In “The Rover,” director David Michod excels in creating a harsh and remorseless, post-apocalyptic atmosphere — one where everybody has either given up or is struggling to find a reason to hang on.
It takes place 10 years after a worldwide economic collapse, in the sunbaked Australian outback. Everything’s dusty and barren and hot. And, for the most part, it’s still everyman for himself.
The movie revolves around Eric (Guy Pearce), who’s your quintessential post-apocalyptic drifter. He’s solo, of course, doesn’t talk unless he needs to and, when he does talk, it’s mainly in an unpleasant and semi-angry tone.
“The Rover” gets going when Eric’s car is stolen by a group of fellow wasteland travelers. With the forced help of Rey (Robert Pattinson), an American whose brother is one of the thieves, Eric proceeds to track them down to retrieve his vehicle.
As far as plot is concerned, there isn’t much: It’s as simple as two guys in search of a car. However, “The Rover” is more about character and atmosphere, something that’s sorely lacking from most mainstream cinema.
Eric and Rey are basically polar opposites: Eric is intense, calm, calculating and slightly insane, while Rey is a stuttering dimwit. It comes as no shock when we first meet him that he’s been left for dead (by his brother and friends) after some kind of attack. If it weren’t for the fact that he knows where his brother and friends are heading (so Eric can get the car back), he would be of no use to Eric.
But it’s this peculiar character juxtaposition that makes “The Rover” interesting. In a normal setting, these two would never interact with each other, and yet, when the apocalypse strikes and survival becomes the only priority, all kinds of relationships form.
Not surprisingly, Pearce is very effective in playing Eric, a man who has nothing left to lose, who just wanders around the outback without purpose. But, at the end, we find out the very personal reason why he’s so driven to get his car back.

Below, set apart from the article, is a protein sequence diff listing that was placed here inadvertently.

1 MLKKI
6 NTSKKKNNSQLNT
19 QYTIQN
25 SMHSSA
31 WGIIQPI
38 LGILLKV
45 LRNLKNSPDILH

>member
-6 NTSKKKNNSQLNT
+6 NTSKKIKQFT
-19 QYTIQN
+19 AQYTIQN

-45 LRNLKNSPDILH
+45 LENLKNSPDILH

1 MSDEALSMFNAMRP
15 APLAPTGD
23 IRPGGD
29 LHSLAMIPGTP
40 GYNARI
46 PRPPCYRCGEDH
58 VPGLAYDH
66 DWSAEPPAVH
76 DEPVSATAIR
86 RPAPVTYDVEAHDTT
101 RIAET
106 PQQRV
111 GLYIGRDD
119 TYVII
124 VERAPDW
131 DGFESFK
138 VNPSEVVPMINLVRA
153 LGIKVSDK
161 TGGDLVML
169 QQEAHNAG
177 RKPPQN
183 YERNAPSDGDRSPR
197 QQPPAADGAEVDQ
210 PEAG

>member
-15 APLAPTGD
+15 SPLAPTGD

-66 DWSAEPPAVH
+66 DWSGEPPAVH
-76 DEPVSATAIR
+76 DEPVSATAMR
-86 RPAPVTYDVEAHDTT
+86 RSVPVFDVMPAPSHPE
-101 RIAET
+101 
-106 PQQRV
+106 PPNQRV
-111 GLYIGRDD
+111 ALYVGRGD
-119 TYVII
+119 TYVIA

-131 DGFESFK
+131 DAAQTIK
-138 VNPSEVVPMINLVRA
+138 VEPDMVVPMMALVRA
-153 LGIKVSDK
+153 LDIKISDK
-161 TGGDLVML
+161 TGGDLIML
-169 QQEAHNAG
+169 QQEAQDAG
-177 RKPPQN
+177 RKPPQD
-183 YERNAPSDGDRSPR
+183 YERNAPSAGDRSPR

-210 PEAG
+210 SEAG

The real surprise in the cast is Pattinson, the “Twilight” star who gives an extremely authentic performance as a naïve, dimwitted, young man who’s trying to recover from a large dosage of harsh post-apocalyptic reality: essentially being abandoned by people he thought cared about him. It can be frustrating to watch his character stutter and stumble around at times, but Rey is, nevertheless, endearing, and by the end, you find yourself caring about him.
There is a general air of pessimism and futility in “The Rover,” which isn’t surprising in a gritty, post-apocalyptic thriller such as this one. However, amidst all the desolation and lawlessness, small traces of civilization and society try to claw their way back on to the continent. The film is partly about what things have value or, rather, what things should have value.
“The Rover” is admittedly a slow-burn, and some viewers will be underwhelmed by how the movie plays out. But the picture does a phenomenal job of winding up the tension and creating a level of discomfort. Michod doesn’t give us a lot of time at the start to get comfortable with the movie’s environment or to get acquainted with the characters. He manages to keep us on edge the entire duration of the picture.
Cinematographer Natasha Braier lets most of the individual shots linger, which helps create even more tension, and Antony Partos’ stirring electronic score does its part to amp up the suspense — the quiet moments feel just as tense.
“The Rover” isn’t for everyone, but those looking for a deliberate and compelling thriller should be pleased.
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